The University’s Professor Jason Roach will work alongside the National Police Wellbeing Service on a research project that will study to what extent the health and wellbeing of the nation’s police officers has been affected by the pandemic POLICE officers…

Building a picture of fathers in the family justice system in England

The invisibility of dads who lose access to their children because of concerns about child neglect or their ability to provide safe care comes under the spotlight in new research. A research partnership between the University of East Anglia and Lancaster

Dog vs. machine: Who’s a better bomb detector? (video)

WASHINGTON, March 22, 2021 — What’s better at finding a hidden bomb — a dog or an electronic chemical detector? In this episode, the Reactions team travels to the U.S. Naval Research Laboratory to find out: https:/ / youtu. be/…

Evaluating state marijuana laws, rates of self-harm, assault

What The Study Did: Researchers examined whether state medical and recreational cannabis laws were associated with changes in rates of self-harm and assault injuries. Authors: Keith Humphreys, Ph.D., of Stanford University in Stanford, California, is the corresponding author. To access…

Ticket inspections may reduce honesty: a research on bus passengers in Lyon

Ticket inspection on public transport can prompt law-abiding people to behave dishonestly once they have gotten off the bus, according to a study published in The Economic Journal . The study was written by three experimental economists: Fabio Galeotti and…

A law to protect those who support victims of violence against women

Last December, the Parliament of Catalonia unanimously approved the incorporation into its legislation of second-order violence against those who give their support to victims of violence against women. A recent study compiles testimonies of victims, and analyses this form of…

Study: Men of color avoid public places out of fear of involvement with criminal justice agents

The U.S. criminal legal system has expanded at a rapid pace, even as crime rates have declined since the 1990s. As a result, individuals’ interactions with and surveillance by law enforcement are now commonplace. But citizens experience different interactions, with…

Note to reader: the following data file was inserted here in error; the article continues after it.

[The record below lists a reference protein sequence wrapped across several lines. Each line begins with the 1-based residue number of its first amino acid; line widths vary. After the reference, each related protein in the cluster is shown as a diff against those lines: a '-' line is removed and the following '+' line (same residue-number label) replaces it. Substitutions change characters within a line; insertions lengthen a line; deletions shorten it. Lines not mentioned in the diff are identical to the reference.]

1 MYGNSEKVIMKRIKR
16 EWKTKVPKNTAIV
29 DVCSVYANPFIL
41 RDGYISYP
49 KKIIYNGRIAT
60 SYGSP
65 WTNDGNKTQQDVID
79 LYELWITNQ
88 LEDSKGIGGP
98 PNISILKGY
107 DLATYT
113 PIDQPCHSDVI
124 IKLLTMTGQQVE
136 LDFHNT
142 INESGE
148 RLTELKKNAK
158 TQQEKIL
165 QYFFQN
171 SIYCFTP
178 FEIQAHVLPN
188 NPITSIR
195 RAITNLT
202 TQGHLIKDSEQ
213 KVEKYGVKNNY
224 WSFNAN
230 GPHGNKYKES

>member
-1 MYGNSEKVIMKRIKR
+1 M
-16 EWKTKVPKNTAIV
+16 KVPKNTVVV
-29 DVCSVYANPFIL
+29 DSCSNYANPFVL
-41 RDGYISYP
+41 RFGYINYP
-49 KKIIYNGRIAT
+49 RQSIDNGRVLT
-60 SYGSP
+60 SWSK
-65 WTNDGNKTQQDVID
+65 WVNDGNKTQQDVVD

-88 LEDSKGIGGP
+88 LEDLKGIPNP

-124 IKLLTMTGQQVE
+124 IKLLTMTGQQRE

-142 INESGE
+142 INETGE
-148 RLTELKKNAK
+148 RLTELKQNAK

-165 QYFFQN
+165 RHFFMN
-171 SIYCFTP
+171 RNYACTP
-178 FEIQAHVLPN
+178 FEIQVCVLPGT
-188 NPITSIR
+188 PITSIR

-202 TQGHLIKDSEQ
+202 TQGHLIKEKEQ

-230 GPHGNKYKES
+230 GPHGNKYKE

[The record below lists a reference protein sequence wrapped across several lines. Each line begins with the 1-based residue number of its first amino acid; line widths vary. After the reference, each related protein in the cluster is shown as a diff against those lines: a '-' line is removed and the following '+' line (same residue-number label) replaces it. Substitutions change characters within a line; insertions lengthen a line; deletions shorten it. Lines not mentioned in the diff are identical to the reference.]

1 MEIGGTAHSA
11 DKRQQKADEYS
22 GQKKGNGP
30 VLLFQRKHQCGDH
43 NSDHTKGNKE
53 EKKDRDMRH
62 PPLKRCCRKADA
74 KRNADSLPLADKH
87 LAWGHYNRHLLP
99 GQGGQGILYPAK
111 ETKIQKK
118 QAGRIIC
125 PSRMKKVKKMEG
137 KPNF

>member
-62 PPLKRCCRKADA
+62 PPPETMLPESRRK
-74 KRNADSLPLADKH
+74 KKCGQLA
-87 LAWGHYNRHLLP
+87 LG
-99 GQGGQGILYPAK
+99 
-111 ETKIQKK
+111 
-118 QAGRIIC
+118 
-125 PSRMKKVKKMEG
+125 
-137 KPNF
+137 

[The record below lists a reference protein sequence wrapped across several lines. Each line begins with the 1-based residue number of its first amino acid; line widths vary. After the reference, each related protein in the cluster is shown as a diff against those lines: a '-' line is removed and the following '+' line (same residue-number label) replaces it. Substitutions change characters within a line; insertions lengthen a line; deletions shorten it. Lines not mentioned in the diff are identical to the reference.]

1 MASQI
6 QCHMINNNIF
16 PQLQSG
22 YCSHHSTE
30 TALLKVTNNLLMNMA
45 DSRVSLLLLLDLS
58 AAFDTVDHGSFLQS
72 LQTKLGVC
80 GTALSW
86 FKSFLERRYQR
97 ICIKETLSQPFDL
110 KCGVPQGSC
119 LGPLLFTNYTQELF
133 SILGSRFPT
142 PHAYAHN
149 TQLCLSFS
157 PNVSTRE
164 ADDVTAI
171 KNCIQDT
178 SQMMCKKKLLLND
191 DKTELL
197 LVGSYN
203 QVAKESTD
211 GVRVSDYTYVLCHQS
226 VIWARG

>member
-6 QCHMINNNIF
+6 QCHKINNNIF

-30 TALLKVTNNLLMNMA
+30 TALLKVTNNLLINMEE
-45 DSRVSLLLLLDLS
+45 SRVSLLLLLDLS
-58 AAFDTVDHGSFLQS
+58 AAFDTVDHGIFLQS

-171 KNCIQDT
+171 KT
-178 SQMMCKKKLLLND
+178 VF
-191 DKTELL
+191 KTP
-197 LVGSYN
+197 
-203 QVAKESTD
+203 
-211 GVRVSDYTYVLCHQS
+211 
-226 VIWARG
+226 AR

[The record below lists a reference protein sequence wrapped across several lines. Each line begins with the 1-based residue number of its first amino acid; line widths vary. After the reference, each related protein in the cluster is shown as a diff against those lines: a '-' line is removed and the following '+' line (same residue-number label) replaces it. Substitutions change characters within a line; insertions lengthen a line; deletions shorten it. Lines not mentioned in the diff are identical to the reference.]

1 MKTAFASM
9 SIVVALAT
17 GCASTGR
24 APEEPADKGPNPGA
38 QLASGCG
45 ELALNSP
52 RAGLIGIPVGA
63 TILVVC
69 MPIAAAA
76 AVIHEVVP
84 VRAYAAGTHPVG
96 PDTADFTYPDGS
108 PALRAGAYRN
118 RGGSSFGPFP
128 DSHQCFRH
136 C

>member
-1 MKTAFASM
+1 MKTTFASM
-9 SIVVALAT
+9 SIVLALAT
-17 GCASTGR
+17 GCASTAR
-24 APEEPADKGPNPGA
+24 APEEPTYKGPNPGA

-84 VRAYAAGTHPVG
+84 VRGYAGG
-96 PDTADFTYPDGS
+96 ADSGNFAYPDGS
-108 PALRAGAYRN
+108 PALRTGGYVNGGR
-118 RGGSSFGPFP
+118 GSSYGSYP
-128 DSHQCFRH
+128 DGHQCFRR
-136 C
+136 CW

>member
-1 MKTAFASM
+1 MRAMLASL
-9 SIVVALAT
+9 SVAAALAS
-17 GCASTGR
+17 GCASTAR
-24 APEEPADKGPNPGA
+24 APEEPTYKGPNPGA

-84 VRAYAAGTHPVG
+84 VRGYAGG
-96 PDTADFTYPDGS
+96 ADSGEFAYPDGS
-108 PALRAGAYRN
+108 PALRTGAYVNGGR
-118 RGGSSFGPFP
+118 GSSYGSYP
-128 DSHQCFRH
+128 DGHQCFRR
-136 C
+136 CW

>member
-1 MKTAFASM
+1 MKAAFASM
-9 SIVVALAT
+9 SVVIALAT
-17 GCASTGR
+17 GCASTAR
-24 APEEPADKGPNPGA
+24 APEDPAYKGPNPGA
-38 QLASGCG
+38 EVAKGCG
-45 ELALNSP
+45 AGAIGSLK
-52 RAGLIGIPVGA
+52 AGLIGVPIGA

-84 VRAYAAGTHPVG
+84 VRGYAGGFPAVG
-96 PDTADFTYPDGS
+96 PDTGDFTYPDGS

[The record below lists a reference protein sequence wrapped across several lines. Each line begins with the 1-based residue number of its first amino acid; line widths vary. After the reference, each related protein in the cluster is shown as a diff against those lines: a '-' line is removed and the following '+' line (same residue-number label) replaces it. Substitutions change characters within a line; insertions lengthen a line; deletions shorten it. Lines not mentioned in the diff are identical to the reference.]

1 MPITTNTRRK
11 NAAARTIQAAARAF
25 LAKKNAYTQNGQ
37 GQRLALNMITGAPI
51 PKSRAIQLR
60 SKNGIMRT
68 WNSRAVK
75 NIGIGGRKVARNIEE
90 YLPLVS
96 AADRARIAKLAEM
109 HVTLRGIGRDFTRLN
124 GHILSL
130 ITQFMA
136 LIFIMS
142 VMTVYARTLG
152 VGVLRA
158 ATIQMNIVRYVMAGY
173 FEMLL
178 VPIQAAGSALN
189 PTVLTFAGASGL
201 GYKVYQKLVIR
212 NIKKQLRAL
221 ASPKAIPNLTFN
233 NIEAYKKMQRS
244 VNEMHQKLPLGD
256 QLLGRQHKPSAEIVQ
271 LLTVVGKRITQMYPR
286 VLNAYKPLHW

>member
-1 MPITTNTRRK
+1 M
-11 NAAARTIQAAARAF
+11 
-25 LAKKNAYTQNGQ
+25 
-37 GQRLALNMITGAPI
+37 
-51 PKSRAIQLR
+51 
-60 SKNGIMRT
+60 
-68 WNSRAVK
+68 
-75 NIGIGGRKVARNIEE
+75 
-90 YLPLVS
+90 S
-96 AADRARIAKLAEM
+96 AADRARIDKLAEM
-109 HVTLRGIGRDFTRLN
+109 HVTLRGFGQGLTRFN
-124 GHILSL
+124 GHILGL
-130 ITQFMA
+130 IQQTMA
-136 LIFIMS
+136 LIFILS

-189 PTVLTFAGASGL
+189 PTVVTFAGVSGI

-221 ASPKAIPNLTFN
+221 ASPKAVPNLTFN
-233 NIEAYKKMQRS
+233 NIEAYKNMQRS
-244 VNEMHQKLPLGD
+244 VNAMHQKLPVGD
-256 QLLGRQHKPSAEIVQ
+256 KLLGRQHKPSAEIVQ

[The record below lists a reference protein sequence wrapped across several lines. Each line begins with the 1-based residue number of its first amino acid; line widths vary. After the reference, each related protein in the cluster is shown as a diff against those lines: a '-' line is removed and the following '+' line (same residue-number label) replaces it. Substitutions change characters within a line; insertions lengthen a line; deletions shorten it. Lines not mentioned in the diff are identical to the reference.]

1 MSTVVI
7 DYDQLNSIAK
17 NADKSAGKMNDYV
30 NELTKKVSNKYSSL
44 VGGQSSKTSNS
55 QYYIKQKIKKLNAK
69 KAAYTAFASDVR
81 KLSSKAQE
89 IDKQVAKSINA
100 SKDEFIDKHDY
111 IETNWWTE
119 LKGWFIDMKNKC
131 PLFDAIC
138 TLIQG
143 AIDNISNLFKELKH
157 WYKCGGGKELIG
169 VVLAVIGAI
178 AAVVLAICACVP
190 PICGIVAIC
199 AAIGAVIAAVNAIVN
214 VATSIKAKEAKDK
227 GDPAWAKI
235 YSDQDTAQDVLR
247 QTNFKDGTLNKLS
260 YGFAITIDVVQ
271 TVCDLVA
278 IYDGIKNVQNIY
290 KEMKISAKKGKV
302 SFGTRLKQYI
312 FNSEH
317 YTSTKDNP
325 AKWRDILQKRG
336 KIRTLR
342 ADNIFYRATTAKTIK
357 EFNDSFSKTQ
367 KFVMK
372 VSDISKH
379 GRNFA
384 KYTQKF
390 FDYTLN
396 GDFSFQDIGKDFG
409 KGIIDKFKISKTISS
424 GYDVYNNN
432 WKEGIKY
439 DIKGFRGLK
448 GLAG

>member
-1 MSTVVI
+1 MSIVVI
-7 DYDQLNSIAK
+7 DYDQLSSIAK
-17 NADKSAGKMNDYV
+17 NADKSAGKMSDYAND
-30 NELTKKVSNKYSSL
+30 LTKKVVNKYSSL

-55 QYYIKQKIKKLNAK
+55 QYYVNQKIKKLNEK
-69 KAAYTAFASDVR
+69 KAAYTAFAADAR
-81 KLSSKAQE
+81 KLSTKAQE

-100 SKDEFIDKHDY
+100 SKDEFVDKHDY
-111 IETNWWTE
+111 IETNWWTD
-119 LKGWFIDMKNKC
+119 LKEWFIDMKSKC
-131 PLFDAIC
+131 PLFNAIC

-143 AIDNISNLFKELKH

Study: Seattle’s minimum wage increase did not change crime or employment rates

Between 2015 and 2017, Seattle, Washington, became the first U.S. city to increase its hourly minimum wage to $15, more than double the federal minimum wage and 60 percent higher than Seattle’s previous minimum wage. A new study examined the…

harp reductions in costs of producing cannabis, fentanyl likely to spur widespread changes in use, dependence

The legalization of cannabis and the arrival of nonmedical fentanyl are fundamentally changing drug markets in North America. A large part of these changes relates to the ability to produce large quantities of the drugs at low costs, which has…

Study: Political, economic, social factors affect local decisions about death penalty

Broad political, economic, and social factors influence disciplinary punishment. In particular, over the last half century, such considerations have shaped jurisdictions’ use of the death penalty, which has declined considerably since the 1990s. A new study examined the factors associated…

Study: Prisoners with mental illness much more likely to be placed in solitary confinement

Past studies on whether incarcerated people with mental illness are more likely to be placed in solitary confinement have yielded mixed results. A new study examined the issue in one state’s prisons, taking into account factors related to incarcerated men…

Lifting the lid on how domestic abusers use technology

New research into how domestic abusers are using computers and other digital technology to monitor, threaten and humiliate their victims will help guide future police investigations. The increased availability of new technology has given perpetrators even more opportunities and methods…